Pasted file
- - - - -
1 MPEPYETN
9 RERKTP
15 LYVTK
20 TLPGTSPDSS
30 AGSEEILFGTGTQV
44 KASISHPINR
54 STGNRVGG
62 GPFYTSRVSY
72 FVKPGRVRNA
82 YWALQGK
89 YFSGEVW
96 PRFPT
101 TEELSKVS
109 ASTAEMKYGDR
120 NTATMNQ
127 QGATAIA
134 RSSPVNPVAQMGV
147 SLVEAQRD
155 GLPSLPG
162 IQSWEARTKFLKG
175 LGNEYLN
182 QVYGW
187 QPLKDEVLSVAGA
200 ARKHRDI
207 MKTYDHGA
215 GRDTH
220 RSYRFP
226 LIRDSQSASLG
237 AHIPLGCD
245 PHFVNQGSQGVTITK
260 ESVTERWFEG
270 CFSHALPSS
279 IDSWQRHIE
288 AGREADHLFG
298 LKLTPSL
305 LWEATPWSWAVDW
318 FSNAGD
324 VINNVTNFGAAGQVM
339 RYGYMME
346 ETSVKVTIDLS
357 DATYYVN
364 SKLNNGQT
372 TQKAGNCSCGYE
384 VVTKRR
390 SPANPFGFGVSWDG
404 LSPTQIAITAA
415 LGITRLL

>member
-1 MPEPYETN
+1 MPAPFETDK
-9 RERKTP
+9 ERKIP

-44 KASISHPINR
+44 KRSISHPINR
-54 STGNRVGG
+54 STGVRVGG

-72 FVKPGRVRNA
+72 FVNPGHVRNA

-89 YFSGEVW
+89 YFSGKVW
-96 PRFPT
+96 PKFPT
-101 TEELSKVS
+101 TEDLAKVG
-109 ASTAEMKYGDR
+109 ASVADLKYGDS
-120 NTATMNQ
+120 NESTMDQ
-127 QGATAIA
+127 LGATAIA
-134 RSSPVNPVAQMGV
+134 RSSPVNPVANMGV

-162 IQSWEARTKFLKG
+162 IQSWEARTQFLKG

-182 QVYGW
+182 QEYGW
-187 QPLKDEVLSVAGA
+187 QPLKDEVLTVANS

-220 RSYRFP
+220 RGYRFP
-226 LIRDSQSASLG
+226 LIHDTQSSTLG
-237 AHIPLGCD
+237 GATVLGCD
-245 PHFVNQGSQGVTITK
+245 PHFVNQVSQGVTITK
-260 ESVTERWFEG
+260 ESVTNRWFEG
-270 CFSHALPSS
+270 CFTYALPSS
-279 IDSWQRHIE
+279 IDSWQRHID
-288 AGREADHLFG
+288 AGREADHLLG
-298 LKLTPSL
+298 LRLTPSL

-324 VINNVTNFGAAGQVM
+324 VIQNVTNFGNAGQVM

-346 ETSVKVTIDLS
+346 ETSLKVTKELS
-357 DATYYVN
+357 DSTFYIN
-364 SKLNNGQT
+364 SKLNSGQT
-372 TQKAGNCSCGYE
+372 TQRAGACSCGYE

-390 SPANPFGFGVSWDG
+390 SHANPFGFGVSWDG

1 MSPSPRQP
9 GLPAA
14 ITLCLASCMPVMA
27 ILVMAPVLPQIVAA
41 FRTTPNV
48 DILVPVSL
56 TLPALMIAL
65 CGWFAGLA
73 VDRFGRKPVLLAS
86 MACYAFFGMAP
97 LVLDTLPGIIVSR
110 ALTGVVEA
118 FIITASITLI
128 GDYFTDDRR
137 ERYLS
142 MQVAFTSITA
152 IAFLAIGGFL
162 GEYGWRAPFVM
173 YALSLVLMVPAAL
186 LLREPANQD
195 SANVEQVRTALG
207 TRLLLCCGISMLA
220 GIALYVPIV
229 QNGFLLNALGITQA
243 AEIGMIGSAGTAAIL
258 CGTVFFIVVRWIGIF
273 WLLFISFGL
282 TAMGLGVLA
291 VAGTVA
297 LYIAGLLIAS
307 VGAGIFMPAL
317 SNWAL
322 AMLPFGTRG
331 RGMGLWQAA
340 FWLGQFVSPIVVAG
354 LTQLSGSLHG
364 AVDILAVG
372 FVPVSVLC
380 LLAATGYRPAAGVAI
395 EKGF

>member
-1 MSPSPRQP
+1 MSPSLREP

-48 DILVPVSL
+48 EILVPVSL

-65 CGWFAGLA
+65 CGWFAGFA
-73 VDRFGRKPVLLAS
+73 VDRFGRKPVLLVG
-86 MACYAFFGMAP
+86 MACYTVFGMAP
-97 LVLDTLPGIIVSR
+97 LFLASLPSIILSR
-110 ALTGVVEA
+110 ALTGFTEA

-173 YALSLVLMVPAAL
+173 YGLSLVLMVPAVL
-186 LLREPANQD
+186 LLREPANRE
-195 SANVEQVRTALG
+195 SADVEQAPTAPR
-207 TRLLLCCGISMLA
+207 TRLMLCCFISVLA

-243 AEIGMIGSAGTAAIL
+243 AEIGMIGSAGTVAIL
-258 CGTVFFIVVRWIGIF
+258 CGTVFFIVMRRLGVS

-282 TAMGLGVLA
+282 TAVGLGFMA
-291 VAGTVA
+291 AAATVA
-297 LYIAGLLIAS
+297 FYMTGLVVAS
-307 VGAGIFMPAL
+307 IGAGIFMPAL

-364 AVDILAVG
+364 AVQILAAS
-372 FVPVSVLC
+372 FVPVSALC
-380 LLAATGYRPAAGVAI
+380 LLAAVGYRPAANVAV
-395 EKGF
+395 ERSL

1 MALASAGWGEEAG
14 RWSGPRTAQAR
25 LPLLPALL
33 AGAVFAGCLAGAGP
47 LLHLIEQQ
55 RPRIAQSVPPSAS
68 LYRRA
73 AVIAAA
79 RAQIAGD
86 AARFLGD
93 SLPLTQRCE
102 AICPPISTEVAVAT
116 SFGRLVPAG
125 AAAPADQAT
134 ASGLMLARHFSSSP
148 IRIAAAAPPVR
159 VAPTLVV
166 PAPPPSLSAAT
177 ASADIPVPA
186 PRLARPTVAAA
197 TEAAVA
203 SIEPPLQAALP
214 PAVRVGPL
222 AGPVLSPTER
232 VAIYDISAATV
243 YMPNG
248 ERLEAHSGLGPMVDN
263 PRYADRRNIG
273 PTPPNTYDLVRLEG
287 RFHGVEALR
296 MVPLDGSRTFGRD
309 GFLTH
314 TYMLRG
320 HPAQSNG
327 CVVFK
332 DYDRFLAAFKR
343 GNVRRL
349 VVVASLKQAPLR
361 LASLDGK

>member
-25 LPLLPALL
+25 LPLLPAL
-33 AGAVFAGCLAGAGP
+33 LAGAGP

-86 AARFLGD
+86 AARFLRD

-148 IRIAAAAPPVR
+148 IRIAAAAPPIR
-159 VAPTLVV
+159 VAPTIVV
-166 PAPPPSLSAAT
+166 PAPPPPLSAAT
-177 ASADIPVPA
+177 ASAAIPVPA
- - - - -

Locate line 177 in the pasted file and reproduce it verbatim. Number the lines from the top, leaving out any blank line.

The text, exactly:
+282 TAVGLGFMA